Lyrically Speaking: Putting “Nothing” Together

Last issue we looked at how Bruno Major, in his song “Nothing,” created his characters by using specific, sense-bound images. In this issue, I want to take a look at how he put “Nothing” together. Specifically, his use of rhyme scheme and line length, which, though they appear repetitive and straightforward, conspire to pack a real emotional punch as the song evolves.

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Here’s the first section, with rhyme scheme (rs), and line lengths (ll), counted in stressed syllables:

*I’ve notated the last 2 lines with b rather than a because that’s how he treats those lines throughout the song.

“Nothing” transfers from the verse to the pre-chorus + refrain by moving from the four-stress (tetrameter) lines (Eeny, Meeny, Miny, Moe) to Common Meter (Mary had a Little Lamb) – both in triple meter since the song is in ¾ time. (Check out chapters 14 through 17 in Writing Better Lyrics.)

Equal length lines balance and create stability. Unequal length lines make you move. The first line of the pre-chorus is four stresses, the second shortens to three stresses, suggesting our old friend, Common Meter, which would require a four-stress line next. Then we get our first surprise: a shorter, three-stress refrain:

But there’s nóthing like doing nóthing with yóu b 3

The section ends the 16-bar sequence (in ¾ time) with three bars of rest. It feels a bit like it’s out there floating, expecting a fourth stress … 

Verse 2, same game:

Again, two 16-bar sequences, the same rhyme scheme, and line lengths.

Next comes what sounds like a bridge, which, surprisingly, has the same line length and rhyme scheme as the verses. The musical lift makes it feel bridge-like, but the lyric structure continues to drive home the consecutive rhymes and line lengths we’ve seen before:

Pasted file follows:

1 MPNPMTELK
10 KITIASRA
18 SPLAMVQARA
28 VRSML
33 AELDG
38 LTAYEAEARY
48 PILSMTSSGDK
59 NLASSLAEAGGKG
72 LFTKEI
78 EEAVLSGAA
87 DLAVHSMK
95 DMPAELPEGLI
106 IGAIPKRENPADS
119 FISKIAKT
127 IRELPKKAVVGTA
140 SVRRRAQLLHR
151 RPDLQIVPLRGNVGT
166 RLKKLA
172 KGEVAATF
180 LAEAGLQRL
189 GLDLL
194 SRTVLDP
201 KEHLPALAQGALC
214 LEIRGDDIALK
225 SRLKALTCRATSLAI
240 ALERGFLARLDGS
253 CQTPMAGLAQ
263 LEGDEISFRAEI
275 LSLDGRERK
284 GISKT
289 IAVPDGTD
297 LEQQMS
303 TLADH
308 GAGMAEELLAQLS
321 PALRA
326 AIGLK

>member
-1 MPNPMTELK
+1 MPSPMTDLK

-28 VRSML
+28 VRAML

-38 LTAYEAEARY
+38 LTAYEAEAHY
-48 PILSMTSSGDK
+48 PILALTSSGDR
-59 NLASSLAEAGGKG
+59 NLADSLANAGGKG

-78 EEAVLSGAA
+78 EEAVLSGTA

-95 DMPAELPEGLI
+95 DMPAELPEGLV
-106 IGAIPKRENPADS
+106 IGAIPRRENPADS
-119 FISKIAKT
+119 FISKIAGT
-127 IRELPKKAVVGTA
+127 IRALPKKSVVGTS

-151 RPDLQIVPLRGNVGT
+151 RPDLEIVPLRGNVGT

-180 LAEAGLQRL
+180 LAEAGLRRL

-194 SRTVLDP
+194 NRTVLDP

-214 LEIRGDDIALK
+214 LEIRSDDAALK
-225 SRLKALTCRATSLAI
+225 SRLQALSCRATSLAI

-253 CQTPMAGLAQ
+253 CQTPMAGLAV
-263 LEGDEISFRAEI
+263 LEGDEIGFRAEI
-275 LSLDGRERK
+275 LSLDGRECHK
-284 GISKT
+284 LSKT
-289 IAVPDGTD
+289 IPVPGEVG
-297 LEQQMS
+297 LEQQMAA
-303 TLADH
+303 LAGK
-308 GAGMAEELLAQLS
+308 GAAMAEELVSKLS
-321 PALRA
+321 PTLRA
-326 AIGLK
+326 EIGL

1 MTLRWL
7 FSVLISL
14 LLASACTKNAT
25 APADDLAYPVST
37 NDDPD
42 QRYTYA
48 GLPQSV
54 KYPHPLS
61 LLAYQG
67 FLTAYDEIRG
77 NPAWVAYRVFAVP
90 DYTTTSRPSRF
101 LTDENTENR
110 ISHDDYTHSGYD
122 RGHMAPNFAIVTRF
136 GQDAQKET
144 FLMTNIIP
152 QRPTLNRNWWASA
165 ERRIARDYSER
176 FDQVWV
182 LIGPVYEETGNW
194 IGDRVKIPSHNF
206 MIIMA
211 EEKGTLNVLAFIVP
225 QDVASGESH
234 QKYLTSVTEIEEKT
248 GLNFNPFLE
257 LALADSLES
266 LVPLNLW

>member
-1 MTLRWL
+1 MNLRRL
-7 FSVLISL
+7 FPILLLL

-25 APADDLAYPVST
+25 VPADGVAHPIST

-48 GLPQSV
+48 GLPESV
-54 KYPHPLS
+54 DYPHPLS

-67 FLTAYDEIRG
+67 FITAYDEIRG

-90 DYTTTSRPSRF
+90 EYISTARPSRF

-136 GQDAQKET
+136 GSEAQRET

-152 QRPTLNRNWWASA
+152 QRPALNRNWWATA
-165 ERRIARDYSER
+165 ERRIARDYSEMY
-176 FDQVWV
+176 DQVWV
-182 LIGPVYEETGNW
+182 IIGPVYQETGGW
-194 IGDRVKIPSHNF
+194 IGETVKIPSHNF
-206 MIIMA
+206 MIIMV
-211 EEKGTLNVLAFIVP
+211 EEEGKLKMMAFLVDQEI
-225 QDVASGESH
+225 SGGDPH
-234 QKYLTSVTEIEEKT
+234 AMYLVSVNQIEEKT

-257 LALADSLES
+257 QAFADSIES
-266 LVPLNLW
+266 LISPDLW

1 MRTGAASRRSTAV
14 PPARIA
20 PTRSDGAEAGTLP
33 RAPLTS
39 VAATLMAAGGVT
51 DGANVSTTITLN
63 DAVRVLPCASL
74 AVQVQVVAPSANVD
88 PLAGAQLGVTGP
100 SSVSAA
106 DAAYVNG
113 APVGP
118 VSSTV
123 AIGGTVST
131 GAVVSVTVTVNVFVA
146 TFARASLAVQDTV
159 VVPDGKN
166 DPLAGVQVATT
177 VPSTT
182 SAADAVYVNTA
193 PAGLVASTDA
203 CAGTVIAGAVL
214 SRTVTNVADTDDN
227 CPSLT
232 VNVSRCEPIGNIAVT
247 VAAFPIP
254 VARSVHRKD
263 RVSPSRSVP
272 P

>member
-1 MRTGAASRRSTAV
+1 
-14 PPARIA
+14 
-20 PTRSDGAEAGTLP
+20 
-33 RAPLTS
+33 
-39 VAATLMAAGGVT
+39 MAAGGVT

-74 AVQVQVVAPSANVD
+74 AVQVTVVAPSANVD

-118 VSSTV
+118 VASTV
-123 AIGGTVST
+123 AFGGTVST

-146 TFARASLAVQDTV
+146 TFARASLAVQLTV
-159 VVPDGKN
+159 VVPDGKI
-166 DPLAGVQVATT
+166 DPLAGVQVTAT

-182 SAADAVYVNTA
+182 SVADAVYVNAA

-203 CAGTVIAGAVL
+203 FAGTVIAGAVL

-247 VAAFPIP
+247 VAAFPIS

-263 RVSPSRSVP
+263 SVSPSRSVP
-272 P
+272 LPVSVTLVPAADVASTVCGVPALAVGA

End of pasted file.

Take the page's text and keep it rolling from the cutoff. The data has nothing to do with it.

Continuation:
And at last, the final verse:

After three sections that rhyme all four lines, roof breaks the pattern. It feels unrhymed and, since we expected an eel rhyme, leaves us hanging. It’s also a stress short. But watch it resolve. It has targeted the refrain, rhyming with you:

Another little surprise, this time musical: Though the first two lines duplicate the verse chords and melody, line three, 

But tonight your apartment had so much appeal e 4

is musically the first line of the refrain, a surprising move, again, disturbing our expectations and creating movement. It works as a pivot line: Its length and rhyme attachment to the first two lines say it’s a part of a four-line, four-stress rhymed structure, something we’ve seen four times already, so expectations are high. But the chords and melody say it’s beginning the pre-chorus. The next line,

Who needs stárs? We’ve gót a róof b 3

is the three-stress line of Common Meter, confirming the modulation into the pre-chorus. Pretty nifty.

There’s another lovely wrinkle here:

Who needs stárs? We’ve gót a róof b 3

completes the 16-bar cycle that encloses each of the song’s sections (go ahead and count; I’ll wait …), leaving the refrain,

And there’s nóthing like doing nóthing with yóu b 3

hanging eight bars over. It actually needs a repetition to bring us to the satisfying 16-bar conclusion. With the final repetition, we exhale and smile.

Expectation then surprise always creates spotlights. In “Nothing,” what seems like a simple and predictable pattern ends up creating a strong and emotional conclusion. I don’t usually recommend continuous repetition of rhyme scheme and line length, but here it works well. It feels calm and stable, and it’s kinda like doing nothing—until it surprises us at just the right time.

Remember, motion creates e-motion.  How you make your lyric structure move, all by itself, creates feeling. Pay attention, and write fearlessly. 

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